CLEVELAND -- "Be aggressive" has been a mantra followed by the White Sox since Rick Renteria took over the managerial reigns.
Sometimes, though, that aggressiveness takes them into unchartered or unwanted waters, such as Saturday night against the Indians at Progressive Field. The visitors were able to snap a three-game skid via a 5-3 victory, but they did so while making five outs on the basepaths.
"It was super aggressive but not necessarily good. Maybe a little reckless," Renteria said. "Some of the outs that we made were aggressive outs."
Those outs on the basepaths were, in order:
• Todd Frazier caught stealing third in the first.
• Abreu trying to stretch a single into a double leading off the fifth but getting nailed when he couldn't get back to the bag after initially avoiding Jason Kipnis' tag.
"As far as us trying to score at the plate a couple times, we're going to try to score runs. That happens," Renteria said. "They have to make a perfect throw, they make a perfect throw, they get the out. It's fine.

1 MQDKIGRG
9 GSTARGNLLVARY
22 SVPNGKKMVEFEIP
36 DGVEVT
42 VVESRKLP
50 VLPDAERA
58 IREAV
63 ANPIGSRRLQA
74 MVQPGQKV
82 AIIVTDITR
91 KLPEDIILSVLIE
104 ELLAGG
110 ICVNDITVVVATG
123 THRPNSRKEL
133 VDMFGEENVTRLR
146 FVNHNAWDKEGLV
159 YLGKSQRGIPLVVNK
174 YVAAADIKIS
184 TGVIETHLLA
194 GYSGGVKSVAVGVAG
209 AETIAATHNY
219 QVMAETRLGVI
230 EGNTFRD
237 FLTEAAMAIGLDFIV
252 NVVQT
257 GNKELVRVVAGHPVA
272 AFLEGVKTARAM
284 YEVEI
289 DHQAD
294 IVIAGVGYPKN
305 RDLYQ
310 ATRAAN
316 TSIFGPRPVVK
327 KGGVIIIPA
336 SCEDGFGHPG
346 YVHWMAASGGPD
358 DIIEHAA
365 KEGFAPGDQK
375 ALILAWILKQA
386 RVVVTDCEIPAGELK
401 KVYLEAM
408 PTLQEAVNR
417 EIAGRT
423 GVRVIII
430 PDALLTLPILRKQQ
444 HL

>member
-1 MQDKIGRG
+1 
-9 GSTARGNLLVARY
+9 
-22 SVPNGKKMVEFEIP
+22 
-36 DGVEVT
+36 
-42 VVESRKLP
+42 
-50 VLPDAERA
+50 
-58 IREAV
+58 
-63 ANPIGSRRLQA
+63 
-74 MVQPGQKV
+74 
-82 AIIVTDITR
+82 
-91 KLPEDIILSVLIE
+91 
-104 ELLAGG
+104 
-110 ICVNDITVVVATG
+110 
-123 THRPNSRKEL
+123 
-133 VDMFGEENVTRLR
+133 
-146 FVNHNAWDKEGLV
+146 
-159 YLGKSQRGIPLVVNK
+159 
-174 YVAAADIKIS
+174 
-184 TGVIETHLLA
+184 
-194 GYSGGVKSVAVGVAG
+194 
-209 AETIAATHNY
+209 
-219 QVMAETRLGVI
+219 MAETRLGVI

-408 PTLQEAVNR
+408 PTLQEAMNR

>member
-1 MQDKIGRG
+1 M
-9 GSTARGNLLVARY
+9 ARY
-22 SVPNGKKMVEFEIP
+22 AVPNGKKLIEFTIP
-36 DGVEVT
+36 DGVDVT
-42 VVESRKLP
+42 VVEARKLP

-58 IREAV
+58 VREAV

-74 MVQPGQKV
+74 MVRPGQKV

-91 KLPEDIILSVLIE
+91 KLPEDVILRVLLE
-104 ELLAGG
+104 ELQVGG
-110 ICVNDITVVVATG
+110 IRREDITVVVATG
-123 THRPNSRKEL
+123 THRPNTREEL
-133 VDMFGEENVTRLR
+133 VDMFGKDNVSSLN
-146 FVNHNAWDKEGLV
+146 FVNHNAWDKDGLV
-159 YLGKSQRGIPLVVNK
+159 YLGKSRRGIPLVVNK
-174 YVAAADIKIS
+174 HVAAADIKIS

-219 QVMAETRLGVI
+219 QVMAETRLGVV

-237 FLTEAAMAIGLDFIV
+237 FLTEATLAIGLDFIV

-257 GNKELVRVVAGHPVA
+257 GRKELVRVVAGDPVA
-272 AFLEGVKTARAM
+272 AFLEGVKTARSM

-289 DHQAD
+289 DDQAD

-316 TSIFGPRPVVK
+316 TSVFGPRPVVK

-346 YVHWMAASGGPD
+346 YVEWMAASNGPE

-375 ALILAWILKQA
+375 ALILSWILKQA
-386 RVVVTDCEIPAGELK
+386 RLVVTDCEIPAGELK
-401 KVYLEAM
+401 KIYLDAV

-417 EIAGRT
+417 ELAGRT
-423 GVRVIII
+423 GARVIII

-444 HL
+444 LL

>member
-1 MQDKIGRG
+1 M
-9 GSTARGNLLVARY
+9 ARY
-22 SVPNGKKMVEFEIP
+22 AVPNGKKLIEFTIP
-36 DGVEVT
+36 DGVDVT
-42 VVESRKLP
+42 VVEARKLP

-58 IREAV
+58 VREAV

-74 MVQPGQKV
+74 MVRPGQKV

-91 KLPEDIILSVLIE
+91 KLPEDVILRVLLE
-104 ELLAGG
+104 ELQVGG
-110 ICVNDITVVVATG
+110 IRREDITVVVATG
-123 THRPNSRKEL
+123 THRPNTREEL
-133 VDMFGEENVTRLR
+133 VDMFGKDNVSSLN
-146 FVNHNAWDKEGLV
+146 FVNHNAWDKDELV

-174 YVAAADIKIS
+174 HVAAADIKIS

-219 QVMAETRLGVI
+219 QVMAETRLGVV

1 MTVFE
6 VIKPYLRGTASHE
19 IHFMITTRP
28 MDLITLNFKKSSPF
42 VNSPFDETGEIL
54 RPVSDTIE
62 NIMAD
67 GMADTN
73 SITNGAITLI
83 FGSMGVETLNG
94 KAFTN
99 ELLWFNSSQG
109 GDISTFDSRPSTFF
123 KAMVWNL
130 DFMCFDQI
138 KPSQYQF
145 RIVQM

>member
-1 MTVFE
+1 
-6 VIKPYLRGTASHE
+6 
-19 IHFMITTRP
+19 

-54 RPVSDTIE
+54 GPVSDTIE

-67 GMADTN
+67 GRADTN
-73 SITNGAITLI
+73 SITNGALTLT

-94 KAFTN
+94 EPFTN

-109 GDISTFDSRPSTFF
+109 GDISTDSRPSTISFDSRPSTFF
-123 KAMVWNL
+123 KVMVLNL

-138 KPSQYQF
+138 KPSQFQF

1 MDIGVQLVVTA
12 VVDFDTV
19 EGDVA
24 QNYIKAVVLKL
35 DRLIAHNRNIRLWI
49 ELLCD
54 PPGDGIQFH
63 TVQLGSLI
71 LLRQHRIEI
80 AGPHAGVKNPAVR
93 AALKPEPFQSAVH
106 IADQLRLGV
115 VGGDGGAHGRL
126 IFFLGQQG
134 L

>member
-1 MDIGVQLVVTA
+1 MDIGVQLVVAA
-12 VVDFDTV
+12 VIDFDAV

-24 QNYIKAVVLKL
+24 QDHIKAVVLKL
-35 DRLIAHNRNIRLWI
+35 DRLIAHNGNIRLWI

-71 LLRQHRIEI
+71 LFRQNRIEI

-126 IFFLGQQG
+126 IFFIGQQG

"Fraz trying to turn into Phantasma. He was a little ghost over there. I don't think he thought they were going to see him going to third. I'm sure that he'd thought about that again a little bit. That might've been the only one where realistically it wasn't really an aggressive play, more him just trying to take third in a situation of which it probably wasn't the best."
The White Sox don't plan to change their overall approach as much as being a little more prudent with their aggressiveness.
"Since Day 1, we have been a team that runs out everything and tries to take the aggressive approach on offense," said Player Page for David Robertson, who earned a two-inning save. "Guys got thrown out that very easily could have not been thrown out and we could have had more runs on the board.
"Today didn't work out for us but might next time. The Indians are a good team. They play defense really well. They are hitting their cutoffs and making their throws. Their relays were great. They got a lot of outs. That's stealing outs when we were making mistakes."